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  1. Yesterday
  2. Welcome to the forum thrifthiker, has been a while since I explored Deam but I don't recall any significant navigation issues in the peninsula area from my trip there, it's a pretty confined area with the main peninsula trail leading through it, and the entire peninsula is only about a mile wide at the widest point. Plus you can camp anywhere as long as you're 100 feet from water / a trail (excluding designated sites that might be closer). I would imagine that if you were targeting a specific marked site, it shouldn't be too hard to find by way of some quick offtrail / use trail exploration. Let us know how the trip goes!
  3. Welcome Jason!
  4. I'm wanting to go check out Patton Cave in the Charles Deam Wilderness in Hoosier NF, but it's been several years since I've been there so my memory is a bit hazy. There are several campsites on the west shoreline of the peninsula, however, the forest department's map doesn't show any trails leading to these sites. Does anyone know if there are trials leading to these, or are they only accessed by boat? I was wanting to hit the cave and then continue a bit north along the shoreline and camp at one of the sites. I've linked to the map I was referencing.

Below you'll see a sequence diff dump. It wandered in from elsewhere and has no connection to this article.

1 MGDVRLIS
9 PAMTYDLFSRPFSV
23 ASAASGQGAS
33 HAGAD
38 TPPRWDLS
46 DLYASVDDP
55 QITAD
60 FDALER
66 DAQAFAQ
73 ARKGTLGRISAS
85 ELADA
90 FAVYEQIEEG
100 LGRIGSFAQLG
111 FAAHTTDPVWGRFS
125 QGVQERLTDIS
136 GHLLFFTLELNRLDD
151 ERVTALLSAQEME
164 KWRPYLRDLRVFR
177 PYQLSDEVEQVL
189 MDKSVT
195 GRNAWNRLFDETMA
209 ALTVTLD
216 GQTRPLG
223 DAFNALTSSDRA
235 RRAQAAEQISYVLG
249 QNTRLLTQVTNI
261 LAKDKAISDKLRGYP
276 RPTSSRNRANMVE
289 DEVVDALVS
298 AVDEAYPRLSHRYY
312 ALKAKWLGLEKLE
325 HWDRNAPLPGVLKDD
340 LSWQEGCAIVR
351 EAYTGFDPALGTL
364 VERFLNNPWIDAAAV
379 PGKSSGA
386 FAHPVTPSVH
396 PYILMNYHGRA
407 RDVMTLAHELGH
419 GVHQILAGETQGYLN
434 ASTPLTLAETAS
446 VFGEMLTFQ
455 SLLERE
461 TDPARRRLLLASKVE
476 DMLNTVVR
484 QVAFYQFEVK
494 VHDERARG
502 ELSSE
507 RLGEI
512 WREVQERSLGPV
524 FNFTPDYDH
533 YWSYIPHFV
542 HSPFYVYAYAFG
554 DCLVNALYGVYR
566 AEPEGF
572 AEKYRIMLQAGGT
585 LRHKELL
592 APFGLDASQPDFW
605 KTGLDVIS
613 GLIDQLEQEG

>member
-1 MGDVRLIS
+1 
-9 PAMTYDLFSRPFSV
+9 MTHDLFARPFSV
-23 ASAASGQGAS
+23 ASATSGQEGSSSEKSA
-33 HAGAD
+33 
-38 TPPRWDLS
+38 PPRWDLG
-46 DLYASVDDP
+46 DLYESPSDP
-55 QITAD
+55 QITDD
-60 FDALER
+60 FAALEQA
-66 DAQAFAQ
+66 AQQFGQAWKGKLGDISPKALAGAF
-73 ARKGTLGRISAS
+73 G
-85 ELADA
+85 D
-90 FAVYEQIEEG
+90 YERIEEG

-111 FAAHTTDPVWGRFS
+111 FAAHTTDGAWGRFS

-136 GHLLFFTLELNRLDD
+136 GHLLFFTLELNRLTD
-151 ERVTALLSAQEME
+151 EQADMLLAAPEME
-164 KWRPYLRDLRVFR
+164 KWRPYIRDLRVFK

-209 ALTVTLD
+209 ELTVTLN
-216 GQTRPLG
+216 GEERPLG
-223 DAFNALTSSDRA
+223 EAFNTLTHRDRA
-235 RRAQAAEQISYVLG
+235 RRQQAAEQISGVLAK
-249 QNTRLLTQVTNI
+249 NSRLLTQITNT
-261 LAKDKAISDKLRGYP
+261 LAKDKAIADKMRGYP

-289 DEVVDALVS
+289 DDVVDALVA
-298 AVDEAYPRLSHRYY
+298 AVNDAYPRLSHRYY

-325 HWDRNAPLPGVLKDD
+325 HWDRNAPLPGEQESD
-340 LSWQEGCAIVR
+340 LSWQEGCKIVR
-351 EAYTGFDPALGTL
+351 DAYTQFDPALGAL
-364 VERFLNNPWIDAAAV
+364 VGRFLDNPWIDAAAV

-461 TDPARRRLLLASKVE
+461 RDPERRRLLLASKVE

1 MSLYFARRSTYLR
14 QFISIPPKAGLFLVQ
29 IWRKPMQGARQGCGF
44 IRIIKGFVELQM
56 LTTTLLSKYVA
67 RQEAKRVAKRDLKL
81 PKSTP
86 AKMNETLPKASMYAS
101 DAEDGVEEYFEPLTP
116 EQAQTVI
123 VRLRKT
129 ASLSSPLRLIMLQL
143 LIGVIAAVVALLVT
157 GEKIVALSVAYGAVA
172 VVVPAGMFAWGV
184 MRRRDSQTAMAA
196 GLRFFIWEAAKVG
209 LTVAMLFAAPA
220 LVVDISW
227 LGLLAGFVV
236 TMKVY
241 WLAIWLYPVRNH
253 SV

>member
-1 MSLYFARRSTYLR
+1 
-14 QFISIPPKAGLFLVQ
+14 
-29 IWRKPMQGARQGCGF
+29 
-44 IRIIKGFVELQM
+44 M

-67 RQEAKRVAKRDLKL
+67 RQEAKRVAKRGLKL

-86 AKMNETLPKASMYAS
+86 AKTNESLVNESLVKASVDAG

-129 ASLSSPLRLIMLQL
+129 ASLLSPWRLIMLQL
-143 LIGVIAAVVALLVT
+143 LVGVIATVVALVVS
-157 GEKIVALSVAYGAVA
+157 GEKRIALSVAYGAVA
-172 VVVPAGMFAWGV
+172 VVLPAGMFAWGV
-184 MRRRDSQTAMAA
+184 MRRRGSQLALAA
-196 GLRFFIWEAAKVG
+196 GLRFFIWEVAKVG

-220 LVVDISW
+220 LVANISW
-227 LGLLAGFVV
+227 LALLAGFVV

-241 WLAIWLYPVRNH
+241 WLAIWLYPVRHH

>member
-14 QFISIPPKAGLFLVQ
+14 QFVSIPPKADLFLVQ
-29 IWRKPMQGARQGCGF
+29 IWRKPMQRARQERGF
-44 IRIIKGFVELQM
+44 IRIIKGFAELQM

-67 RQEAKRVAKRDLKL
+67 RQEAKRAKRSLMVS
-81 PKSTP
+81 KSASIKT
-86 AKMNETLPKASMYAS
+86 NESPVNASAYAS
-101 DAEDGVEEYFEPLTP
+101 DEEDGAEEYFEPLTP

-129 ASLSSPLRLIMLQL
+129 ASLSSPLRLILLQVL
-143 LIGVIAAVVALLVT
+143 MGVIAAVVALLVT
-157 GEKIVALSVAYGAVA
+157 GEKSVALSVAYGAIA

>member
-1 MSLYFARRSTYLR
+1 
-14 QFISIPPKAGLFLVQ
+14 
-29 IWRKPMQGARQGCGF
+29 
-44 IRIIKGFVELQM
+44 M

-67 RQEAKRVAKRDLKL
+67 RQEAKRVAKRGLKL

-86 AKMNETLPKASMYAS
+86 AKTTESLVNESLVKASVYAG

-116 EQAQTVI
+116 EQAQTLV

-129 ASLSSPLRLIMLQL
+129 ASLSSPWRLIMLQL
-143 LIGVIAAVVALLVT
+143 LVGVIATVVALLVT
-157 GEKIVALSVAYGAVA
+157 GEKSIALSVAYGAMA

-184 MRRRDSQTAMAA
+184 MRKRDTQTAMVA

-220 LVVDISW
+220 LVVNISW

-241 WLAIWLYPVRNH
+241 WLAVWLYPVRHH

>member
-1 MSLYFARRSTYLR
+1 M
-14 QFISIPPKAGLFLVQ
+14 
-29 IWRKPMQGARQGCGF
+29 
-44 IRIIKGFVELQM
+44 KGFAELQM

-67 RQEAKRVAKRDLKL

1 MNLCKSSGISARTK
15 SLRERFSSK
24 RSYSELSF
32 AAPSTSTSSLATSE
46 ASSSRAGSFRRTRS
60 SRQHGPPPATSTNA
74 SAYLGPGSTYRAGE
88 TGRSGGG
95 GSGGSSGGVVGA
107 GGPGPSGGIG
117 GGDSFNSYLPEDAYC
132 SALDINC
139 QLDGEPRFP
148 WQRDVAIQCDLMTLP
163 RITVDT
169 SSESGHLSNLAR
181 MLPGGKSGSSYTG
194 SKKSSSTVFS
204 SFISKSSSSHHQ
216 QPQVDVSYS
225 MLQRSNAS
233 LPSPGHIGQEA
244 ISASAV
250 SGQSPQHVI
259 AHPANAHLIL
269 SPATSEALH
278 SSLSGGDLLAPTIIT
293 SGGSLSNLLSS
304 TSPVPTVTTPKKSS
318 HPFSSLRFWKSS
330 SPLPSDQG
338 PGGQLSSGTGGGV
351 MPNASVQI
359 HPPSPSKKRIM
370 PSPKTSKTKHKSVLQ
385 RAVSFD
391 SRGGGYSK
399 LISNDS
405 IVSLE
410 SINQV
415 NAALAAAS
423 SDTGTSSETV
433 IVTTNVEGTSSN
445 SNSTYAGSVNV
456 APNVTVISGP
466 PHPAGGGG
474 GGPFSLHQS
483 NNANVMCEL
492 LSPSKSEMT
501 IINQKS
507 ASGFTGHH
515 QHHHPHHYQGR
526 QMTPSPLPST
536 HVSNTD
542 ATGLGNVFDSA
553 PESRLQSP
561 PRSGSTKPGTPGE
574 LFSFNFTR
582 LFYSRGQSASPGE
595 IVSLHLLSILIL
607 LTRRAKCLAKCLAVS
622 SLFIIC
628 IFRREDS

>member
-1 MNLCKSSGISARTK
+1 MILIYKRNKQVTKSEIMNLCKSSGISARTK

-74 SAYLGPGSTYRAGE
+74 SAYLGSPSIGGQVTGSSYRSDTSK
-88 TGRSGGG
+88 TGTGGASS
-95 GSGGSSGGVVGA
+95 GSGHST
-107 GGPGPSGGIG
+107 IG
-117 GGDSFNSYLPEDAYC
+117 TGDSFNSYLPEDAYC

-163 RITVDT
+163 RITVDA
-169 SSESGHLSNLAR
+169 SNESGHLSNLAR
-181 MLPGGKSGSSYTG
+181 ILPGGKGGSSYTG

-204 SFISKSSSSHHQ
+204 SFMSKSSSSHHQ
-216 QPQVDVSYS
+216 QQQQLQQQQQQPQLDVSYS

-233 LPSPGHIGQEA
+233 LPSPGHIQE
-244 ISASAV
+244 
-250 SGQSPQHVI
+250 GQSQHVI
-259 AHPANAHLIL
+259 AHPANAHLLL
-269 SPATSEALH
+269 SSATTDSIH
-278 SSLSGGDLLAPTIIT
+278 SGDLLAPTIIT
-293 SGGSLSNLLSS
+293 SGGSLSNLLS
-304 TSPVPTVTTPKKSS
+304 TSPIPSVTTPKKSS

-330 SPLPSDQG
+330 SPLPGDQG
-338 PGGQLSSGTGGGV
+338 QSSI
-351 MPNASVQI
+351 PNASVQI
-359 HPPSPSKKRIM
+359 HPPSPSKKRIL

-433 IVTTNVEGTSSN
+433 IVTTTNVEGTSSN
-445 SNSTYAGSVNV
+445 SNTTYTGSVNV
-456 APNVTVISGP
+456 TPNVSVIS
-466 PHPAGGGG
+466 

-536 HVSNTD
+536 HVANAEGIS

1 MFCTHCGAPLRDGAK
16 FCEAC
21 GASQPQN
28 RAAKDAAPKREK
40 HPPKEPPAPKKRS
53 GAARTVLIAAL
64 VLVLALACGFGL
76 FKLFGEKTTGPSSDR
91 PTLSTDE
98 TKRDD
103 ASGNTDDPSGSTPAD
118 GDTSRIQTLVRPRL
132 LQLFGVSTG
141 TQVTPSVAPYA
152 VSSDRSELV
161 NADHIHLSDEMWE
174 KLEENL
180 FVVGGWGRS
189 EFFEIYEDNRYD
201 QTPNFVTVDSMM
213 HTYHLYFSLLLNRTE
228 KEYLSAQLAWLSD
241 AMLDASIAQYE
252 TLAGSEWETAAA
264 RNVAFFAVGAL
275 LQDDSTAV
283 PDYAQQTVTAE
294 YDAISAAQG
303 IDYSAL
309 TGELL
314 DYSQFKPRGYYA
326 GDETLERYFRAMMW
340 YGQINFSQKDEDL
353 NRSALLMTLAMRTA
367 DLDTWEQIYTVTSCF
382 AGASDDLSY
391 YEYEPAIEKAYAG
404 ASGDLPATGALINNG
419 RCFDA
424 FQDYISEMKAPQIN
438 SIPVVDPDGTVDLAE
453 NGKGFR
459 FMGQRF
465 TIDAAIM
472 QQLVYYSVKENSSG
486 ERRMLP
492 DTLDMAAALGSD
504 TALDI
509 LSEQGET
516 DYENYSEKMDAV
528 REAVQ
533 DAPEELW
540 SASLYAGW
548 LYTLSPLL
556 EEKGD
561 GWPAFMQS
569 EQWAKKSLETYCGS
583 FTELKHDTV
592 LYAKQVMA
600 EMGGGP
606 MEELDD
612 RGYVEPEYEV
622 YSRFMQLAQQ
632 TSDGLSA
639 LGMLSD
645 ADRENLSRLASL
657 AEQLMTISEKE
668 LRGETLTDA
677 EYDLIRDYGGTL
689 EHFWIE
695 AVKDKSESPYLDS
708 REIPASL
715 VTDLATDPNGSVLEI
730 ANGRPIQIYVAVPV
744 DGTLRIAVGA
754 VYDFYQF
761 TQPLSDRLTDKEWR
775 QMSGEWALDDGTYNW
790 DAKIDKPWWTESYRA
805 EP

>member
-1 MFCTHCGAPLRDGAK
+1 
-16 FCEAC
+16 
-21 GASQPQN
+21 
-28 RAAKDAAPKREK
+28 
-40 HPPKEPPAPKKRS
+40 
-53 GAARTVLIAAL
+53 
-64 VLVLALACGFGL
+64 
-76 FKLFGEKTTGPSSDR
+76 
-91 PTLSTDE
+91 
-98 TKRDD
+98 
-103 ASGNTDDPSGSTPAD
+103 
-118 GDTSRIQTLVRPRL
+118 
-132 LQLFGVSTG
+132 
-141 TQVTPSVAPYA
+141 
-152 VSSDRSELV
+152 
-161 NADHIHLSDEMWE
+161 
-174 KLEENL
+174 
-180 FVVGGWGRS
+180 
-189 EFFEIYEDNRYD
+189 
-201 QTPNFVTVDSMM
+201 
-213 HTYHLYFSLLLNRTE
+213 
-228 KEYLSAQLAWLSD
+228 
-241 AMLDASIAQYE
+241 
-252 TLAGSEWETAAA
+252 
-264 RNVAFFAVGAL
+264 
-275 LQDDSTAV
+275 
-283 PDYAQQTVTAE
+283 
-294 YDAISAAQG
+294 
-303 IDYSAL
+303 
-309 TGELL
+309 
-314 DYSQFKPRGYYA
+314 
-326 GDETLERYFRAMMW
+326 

5. Thanks for sharing these tips. luckily standard lacing usually works pretty well for me, but without a doubt these are great tricks to know and to have in the repertoire!
  6. Within the Last week
  7. Has anyone done the Chuck Keiper Trail in PA recently? Just curious about trail conditions.
  8. Gold bond has an anti-chafe "stick" that I used during my Marathon days which works well. It's light weight coming in at less then 2oz, and about the size of a pack of cards. Haven't had to use it on the trail yet though.